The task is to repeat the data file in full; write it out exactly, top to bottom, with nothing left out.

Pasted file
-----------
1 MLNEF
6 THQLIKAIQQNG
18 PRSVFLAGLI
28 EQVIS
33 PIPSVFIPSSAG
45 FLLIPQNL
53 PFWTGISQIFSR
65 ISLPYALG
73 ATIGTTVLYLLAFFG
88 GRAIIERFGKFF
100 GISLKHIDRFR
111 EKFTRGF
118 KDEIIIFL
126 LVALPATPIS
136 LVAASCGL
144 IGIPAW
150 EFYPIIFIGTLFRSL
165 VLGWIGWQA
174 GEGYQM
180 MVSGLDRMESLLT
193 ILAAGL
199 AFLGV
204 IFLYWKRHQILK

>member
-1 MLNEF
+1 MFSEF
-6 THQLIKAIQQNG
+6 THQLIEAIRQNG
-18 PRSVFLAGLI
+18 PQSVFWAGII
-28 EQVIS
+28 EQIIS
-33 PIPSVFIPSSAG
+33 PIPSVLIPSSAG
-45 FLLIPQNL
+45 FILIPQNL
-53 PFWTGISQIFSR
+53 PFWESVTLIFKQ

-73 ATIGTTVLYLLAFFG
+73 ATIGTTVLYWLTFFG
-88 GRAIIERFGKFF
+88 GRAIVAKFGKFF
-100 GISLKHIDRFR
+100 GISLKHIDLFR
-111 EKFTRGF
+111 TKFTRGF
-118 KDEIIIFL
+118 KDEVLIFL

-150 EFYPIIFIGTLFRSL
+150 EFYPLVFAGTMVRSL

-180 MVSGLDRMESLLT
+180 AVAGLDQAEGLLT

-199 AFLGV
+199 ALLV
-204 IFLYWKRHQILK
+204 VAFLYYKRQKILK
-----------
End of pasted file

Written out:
1 MLNEF
6 THQLIKAIQQNG
18 PRSVFLAGLI
28 EQVIS
33 PIPSVFIPSSAG
45 FLLIPQNL
53 PFWTGISQIFSR
65 ISLPYALG
73 ATIGTTVLYLLAFFG
88 GRAIIERFGKFF
100 GISLKHIDRFR
111 EKFTRGF
118 KDEIIIFL
126 LVALPATPIS
136 LVAASCGL
144 IGIPAW
150 EFYPIIFIGTLFRSL
165 VLGWIGWQA
174 GEGYQM
180 MVSGLDRMESLLT
193 ILAAGL
199 AFLGV
204 IFLYWKRHQILK

>member
-1 MLNEF
+1 MFSEF
-6 THQLIKAIQQNG
+6 THQLIEAIRQNG
-18 PRSVFLAGLI
+18 PQSVFWAGII
-28 EQVIS
+28 EQIIS
-33 PIPSVFIPSSAG
+33 PIPSVLIPSSAG
-45 FLLIPQNL
+45 FILIPQNL
-53 PFWTGISQIFSR
+53 PFWESVTLIFKQ

-73 ATIGTTVLYLLAFFG
+73 ATIGTTVLYWLTFFG
-88 GRAIIERFGKFF
+88 GRAIVAKFGKFF
-100 GISLKHIDRFR
+100 GISLKHIDLFR
-111 EKFTRGF
+111 TKFTRGF
-118 KDEIIIFL
+118 KDEVLIFL

-150 EFYPIIFIGTLFRSL
+150 EFYPLVFAGTMVRSL

-180 MVSGLDRMESLLT
+180 AVAGLDQAEGLLT

-199 AFLGV
+199 ALLV
-204 IFLYWKRHQILK
+204 VAFLYYKRQKILK